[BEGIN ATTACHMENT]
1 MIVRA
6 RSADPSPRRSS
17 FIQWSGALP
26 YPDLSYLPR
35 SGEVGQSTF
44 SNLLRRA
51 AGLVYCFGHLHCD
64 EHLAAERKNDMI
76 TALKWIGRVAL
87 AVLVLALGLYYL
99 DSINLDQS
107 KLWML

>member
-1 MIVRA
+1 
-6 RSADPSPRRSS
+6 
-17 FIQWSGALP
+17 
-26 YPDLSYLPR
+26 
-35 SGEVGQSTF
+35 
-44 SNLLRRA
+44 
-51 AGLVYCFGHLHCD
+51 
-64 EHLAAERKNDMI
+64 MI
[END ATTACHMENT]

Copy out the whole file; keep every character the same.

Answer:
1 MIVRA
6 RSADPSPRRSS
17 FIQWSGALP
26 YPDLSYLPR
35 SGEVGQSTF
44 SNLLRRA
51 AGLVYCFGHLHCD
64 EHLAAERKNDMI
76 TALKWIGRVAL
87 AVLVLALGLYYL
99 DSINLDQS
107 KLWML

>member
-1 MIVRA
+1 
-6 RSADPSPRRSS
+6 
-17 FIQWSGALP
+17 
-26 YPDLSYLPR
+26 
-35 SGEVGQSTF
+35 
-44 SNLLRRA
+44 
-51 AGLVYCFGHLHCD
+51 
-64 EHLAAERKNDMI
+64 MI